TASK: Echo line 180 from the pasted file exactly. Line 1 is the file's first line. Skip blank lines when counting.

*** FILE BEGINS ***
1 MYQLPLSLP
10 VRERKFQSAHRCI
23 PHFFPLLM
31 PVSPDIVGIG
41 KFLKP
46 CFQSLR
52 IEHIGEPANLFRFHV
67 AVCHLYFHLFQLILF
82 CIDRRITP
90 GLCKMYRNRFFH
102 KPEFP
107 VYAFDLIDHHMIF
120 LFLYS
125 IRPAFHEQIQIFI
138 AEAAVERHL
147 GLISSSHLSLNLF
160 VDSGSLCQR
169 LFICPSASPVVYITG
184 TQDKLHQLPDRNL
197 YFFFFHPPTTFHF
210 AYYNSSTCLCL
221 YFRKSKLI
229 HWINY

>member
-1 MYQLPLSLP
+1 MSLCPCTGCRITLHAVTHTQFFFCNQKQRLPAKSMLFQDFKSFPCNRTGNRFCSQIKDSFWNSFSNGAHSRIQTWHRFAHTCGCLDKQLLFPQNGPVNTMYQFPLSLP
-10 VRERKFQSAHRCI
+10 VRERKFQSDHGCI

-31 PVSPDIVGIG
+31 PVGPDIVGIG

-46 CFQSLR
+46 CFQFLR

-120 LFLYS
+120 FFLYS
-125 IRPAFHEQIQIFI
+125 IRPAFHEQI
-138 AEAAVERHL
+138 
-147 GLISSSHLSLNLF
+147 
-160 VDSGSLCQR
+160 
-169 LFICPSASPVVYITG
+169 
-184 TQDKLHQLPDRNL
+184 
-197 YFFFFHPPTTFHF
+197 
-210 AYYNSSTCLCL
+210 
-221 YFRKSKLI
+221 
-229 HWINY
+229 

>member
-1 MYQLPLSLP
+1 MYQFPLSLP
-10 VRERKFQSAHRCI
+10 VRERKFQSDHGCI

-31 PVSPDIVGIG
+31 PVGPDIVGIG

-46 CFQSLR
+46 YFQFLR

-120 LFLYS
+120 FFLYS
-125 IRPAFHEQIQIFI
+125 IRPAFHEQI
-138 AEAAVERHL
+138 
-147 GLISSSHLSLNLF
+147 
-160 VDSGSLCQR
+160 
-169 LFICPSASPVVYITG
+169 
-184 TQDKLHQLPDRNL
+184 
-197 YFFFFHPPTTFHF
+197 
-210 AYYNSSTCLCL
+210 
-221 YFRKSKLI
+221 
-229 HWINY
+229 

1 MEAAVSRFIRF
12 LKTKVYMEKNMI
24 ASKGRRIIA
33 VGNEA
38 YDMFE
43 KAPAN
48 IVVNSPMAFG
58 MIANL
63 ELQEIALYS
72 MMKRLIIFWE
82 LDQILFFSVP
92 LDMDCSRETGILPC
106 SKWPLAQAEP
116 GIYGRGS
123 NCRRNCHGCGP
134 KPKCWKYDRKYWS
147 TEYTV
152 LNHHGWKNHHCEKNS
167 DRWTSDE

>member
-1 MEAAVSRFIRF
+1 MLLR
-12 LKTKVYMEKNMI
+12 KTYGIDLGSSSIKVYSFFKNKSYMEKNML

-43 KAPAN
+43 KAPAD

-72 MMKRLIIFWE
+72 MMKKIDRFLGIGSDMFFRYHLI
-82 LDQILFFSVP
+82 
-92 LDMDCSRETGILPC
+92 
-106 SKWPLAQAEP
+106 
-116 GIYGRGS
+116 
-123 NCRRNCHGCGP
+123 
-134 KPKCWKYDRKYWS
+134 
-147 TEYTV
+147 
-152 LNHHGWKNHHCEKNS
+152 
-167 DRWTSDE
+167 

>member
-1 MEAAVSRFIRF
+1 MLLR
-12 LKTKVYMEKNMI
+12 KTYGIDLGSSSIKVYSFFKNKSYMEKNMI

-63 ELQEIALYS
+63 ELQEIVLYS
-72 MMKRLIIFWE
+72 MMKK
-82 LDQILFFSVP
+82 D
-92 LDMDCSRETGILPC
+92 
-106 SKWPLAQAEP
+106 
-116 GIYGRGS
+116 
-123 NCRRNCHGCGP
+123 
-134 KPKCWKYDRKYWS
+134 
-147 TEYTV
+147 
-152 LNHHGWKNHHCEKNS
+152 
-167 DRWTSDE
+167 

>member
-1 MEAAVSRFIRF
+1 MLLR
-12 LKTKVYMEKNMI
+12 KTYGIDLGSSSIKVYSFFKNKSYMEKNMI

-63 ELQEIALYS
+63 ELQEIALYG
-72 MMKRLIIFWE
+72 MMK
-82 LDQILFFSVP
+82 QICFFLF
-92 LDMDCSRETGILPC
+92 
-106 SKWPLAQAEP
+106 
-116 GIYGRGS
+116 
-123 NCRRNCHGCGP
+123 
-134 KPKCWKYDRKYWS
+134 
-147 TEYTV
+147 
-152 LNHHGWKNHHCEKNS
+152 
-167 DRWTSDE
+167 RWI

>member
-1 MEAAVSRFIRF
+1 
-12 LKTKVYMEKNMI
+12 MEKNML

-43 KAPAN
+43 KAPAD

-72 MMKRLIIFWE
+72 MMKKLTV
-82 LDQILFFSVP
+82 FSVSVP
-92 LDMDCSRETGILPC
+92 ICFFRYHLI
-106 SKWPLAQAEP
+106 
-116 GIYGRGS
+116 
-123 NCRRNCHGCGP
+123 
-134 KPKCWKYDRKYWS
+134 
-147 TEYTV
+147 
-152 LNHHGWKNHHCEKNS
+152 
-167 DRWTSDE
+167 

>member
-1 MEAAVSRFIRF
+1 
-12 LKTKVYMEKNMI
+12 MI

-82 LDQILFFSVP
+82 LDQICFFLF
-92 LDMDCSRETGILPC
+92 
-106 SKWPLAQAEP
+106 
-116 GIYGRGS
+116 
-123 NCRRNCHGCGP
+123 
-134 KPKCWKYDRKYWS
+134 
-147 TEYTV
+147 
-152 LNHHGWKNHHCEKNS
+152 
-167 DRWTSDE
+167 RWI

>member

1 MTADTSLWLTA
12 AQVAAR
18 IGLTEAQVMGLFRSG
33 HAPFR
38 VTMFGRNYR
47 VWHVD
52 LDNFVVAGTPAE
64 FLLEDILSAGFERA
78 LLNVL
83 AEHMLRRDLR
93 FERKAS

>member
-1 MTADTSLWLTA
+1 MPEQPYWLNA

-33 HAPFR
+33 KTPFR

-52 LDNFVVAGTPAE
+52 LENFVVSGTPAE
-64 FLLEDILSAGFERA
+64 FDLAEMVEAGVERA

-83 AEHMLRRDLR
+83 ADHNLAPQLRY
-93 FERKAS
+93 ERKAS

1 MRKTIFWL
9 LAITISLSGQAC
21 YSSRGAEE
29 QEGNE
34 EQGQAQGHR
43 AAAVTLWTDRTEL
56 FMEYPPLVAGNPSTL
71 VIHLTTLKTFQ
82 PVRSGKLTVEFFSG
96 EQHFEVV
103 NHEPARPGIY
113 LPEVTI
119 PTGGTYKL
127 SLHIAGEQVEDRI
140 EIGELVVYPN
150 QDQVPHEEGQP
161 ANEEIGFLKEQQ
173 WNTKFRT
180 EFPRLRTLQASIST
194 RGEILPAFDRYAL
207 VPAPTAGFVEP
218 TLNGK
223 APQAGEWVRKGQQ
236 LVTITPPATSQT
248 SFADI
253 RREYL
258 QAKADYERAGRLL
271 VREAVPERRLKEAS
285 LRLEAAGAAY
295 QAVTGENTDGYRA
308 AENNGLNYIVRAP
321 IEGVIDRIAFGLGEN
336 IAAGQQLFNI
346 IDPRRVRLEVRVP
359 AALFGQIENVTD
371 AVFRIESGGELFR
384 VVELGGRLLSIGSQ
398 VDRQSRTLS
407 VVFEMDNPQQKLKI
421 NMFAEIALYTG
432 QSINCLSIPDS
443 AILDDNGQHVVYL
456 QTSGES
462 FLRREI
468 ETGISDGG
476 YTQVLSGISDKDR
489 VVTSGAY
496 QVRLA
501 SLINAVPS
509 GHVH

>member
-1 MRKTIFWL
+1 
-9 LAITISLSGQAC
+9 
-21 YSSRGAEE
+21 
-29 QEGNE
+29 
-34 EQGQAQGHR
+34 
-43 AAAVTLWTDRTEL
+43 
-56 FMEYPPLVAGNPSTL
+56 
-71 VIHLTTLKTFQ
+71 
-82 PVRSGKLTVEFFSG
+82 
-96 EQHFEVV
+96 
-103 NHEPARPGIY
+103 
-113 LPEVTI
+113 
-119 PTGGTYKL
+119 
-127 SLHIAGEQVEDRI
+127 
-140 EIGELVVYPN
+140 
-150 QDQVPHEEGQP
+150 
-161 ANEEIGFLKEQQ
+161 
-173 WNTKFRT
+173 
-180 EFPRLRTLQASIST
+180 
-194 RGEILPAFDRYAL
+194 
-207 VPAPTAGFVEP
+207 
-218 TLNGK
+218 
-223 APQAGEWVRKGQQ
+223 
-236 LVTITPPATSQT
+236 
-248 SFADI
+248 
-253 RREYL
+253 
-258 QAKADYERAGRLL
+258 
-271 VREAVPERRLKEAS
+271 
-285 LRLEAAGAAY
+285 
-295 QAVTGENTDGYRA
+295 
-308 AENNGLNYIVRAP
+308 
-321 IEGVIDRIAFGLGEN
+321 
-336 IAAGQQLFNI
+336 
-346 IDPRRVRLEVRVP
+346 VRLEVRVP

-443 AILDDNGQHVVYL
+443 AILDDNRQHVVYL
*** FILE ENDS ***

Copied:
-147 TEYTV